As you’ll probably all know, the final year of the degree is where things get really, really serious. Particularly given the fact that, for most subjects, you’ll have a 10,000 word dissertation to write alongside assignments from your other two modules.
Since making a start on my initial research for my dissertation over summer, I’ve not really felt like I’m making much progress and it’s been the main source of my worries this semester! As I mentioned in my last post, I’ve had to change my topic idea a number of times for a number of reasons – such as there not being enough primary source material or the sources not being in a language that I can access.
Because I’ve had to shift my research focus a number of times, I did become quite disheartened and worried that I was falling behind others who had confirmed their topics months previously. However, while writing my Progress Report – a short report sent to your dissertation tutor about what you have been thus far – I realised that, although it was frustrating, the dead ends that I came to in terms of topics actually helped me to understand what my project really needed to be constitute viable research.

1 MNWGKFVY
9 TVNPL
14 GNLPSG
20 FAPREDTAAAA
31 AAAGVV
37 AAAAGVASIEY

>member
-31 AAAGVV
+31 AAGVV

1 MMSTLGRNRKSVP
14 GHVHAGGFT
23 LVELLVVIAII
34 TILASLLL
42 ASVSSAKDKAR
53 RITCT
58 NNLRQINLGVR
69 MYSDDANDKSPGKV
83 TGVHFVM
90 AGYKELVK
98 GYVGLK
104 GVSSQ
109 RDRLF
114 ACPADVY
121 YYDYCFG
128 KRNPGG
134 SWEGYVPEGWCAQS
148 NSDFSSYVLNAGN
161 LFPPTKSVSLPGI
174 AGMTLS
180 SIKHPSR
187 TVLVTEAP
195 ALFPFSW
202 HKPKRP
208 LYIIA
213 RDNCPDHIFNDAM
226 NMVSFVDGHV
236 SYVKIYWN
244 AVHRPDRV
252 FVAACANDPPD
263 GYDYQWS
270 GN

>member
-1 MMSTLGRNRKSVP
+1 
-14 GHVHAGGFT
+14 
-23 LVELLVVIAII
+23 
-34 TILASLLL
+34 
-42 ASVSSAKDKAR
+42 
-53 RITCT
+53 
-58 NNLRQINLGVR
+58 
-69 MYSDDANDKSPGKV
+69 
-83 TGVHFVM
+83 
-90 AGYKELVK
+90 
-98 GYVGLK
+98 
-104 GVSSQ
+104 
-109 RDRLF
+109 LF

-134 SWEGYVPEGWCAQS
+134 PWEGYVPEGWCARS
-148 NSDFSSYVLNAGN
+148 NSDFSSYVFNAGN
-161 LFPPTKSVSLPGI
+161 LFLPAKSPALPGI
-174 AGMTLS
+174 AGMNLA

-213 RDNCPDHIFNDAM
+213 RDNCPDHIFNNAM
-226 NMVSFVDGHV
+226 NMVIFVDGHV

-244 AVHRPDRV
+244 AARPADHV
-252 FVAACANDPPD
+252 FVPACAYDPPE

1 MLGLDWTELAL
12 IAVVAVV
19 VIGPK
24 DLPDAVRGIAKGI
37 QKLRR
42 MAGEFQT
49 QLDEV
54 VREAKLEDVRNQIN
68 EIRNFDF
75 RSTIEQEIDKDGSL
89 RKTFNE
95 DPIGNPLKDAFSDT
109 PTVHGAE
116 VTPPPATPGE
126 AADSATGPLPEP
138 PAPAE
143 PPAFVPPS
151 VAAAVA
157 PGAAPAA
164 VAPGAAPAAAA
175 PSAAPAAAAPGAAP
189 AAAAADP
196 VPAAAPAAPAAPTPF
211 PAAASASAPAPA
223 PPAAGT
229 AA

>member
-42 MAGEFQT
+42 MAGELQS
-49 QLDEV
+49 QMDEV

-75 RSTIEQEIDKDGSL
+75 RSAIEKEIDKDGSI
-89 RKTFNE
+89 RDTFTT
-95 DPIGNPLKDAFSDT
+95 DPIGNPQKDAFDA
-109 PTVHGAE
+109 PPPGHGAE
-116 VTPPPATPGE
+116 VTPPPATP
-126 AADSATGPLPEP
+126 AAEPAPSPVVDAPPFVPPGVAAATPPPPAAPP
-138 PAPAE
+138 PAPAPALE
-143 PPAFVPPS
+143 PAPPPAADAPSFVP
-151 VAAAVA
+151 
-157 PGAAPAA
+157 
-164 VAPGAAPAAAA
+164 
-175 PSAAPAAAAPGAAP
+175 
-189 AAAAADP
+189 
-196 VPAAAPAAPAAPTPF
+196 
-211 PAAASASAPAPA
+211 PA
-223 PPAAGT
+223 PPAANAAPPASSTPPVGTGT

In the recent weeks I have begun to feel like I’m making real progress. I have chosen to focus on the way that identities and relationships were formed within the Soviet Gulag and how this can help historians to reassess descriptions of the system as ‘isolated’ and ‘destructive’. A structure for how my dissertation will look in May next year is starting to develop in my head and I finally feel like I’m on track.
So whatever year you’re in – here’s some advice, not only regarding dissertations, but also assignments in general. If you’re feeling lost and like you’re going nowhere, don’t give up – keep reading, keep thinking, keep going.
A lot of academic writing is quite hard to get to grips with, so you certainly won’t be the first person to be totally confused about where you’re going to take your assignment. Remember, you’ve got personal tutors and module tutors for a reason – if you really can’t make any sense of it on your own, then take it upon yourself to discuss it with them.
From personal experience, they’re more than happy to help!